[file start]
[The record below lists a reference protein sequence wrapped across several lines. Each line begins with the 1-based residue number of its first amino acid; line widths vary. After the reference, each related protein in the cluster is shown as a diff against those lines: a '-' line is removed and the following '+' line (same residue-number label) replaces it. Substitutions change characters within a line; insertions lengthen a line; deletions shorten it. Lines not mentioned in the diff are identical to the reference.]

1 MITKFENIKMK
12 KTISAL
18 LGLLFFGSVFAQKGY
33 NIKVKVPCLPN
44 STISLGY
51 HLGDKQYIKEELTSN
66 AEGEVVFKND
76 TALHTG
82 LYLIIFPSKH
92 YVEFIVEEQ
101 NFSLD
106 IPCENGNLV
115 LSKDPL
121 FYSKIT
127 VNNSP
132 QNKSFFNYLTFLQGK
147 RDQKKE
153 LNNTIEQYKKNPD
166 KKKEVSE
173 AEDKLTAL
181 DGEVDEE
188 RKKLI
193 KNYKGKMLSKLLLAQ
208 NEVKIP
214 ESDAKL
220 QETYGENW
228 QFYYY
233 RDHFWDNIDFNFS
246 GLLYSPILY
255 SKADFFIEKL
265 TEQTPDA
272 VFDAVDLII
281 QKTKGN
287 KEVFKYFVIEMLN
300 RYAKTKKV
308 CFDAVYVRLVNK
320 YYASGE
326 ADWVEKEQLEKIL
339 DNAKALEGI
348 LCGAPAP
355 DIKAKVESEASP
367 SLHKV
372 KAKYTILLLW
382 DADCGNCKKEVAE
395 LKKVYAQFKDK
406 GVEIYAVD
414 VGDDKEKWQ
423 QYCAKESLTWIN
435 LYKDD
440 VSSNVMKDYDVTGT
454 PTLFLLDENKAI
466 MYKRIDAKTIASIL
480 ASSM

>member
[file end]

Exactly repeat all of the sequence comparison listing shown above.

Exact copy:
[The record below lists a reference protein sequence wrapped across several lines. Each line begins with the 1-based residue number of its first amino acid; line widths vary. After the reference, each related protein in the cluster is shown as a diff against those lines: a '-' line is removed and the following '+' line (same residue-number label) replaces it. Substitutions change characters within a line; insertions lengthen a line; deletions shorten it. Lines not mentioned in the diff are identical to the reference.]

1 MITKFENIKMK
12 KTISAL
18 LGLLFFGSVFAQKGY
33 NIKVKVPCLPN
44 STISLGY
51 HLGDKQYIKEELTSN
66 AEGEVVFKND
76 TALHTG
82 LYLIIFPSKH
92 YVEFIVEEQ
101 NFSLD
106 IPCENGNLV
115 LSKDPL
121 FYSKIT
127 VNNSP
132 QNKSFFNYLTFLQGK
147 RDQKKE
153 LNNTIEQYKKNPD
166 KKKEVSE
173 AEDKLTAL
181 DGEVDEE
188 RKKLI
193 KNYKGKMLSKLLLAQ
208 NEVKIP
214 ESDAKL
220 QETYGENW
228 QFYYY
233 RDHFWDNIDFNFS
246 GLLYSPILY
255 SKADFFIEKL
265 TEQTPDA
272 VFDAVDLII
281 QKTKGN
287 KEVFKYFVIEMLN
300 RYAKTKKV
308 CFDAVYVRLVNK
320 YYASGE
326 ADWVEKEQLEKIL
339 DNAKALEGI
348 LCGAPAP
355 DIKAKVESEASP
367 SLHKV
372 KAKYTILLLW
382 DADCGNCKKEVAE
395 LKKVYAQFKDK
406 GVEIYAVD
414 VGDDKEKWQ
423 QYCAKESLTWIN
435 LYKDD
440 VSSNVMKDYDVTGT
454 PTLFLLDENKAI
466 MYKRIDAKTIASIL
480 ASSM

>member